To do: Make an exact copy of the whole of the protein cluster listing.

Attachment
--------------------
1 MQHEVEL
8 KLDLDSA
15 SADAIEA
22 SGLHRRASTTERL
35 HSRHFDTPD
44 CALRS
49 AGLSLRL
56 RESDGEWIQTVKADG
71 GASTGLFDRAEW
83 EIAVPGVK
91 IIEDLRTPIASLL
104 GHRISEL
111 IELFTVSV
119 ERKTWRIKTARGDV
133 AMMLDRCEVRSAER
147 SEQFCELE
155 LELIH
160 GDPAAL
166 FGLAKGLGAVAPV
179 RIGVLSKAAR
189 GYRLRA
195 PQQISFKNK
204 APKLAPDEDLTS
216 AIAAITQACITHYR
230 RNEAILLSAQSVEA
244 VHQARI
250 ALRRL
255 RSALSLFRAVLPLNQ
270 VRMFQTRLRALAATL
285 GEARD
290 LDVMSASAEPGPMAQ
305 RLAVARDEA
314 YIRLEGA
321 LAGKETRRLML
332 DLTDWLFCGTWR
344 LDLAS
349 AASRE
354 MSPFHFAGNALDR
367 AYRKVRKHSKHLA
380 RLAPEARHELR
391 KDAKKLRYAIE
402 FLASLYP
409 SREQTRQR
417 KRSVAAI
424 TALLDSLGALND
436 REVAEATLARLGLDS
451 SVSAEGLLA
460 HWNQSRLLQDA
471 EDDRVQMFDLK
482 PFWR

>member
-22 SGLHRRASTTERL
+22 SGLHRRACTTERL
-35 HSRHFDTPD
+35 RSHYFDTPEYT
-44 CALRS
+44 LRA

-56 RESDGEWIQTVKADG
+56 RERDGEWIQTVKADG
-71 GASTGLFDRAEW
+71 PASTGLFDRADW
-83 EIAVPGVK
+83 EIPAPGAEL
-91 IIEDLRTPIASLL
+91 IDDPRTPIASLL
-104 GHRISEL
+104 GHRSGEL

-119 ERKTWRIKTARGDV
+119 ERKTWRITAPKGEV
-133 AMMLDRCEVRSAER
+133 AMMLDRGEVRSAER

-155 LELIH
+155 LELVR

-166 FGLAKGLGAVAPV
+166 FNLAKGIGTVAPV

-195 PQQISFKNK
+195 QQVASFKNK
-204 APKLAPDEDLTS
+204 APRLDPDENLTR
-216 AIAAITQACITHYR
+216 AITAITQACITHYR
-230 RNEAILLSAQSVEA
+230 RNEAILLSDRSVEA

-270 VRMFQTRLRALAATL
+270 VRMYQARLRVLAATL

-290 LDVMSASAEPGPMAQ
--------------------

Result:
1 MQHEVEL
8 KLDLDSA
15 SADAIEA
22 SGLHRRASTTERL
35 HSRHFDTPD
44 CALRS
49 AGLSLRL
56 RESDGEWIQTVKADG
71 GASTGLFDRAEW
83 EIAVPGVK
91 IIEDLRTPIASLL
104 GHRISEL
111 IELFTVSV
119 ERKTWRIKTARGDV
133 AMMLDRCEVRSAER
147 SEQFCELE
155 LELIH
160 GDPAAL
166 FGLAKGLGAVAPV
179 RIGVLSKAAR
189 GYRLRA
195 PQQISFKNK
204 APKLAPDEDLTS
216 AIAAITQACITHYR
230 RNEAILLSAQSVEA
244 VHQARI
250 ALRRL
255 RSALSLFRAVLPLNQ
270 VRMFQTRLRALAATL
285 GEARD
290 LDVMSASAEPGPMAQ
305 RLAVARDEA
314 YIRLEGA
321 LAGKETRRLML
332 DLTDWLFCGTWR
344 LDLAS
349 AASRE
354 MSPFHFAGNALDR
367 AYRKVRKHSKHLA
380 RLAPEARHELR
391 KDAKKLRYAIE
402 FLASLYP
409 SREQTRQR
417 KRSVAAI
424 TALLDSLGALND
436 REVAEATLARLGLDS
451 SVSAEGLLA
460 HWNQSRLLQDA
471 EDDRVQMFDLK
482 PFWR

>member
-22 SGLHRRASTTERL
+22 SGLHRRACTTERL
-35 HSRHFDTPD
+35 RSHYFDTPEYT
-44 CALRS
+44 LRA

-56 RESDGEWIQTVKADG
+56 RERDGEWIQTVKADG
-71 GASTGLFDRAEW
+71 PASTGLFDRADW
-83 EIAVPGVK
+83 EIPAPGAEL
-91 IIEDLRTPIASLL
+91 IDDPRTPIASLL
-104 GHRISEL
+104 GHRSGEL

-119 ERKTWRIKTARGDV
+119 ERKTWRITAPKGEV
-133 AMMLDRCEVRSAER
+133 AMMLDRGEVRSAER

-155 LELIH
+155 LELVR

-166 FGLAKGLGAVAPV
+166 FNLAKGIGTVAPV

-195 PQQISFKNK
+195 QQVASFKNK
-204 APKLAPDEDLTS
+204 APRLDPDENLTR
-216 AIAAITQACITHYR
+216 AITAITQACITHYR
-230 RNEAILLSAQSVEA
+230 RNEAILLSDRSVEA

-270 VRMFQTRLRALAATL
+270 VRMYQARLRVLAATL

-290 LDVMSASAEPGPMAQ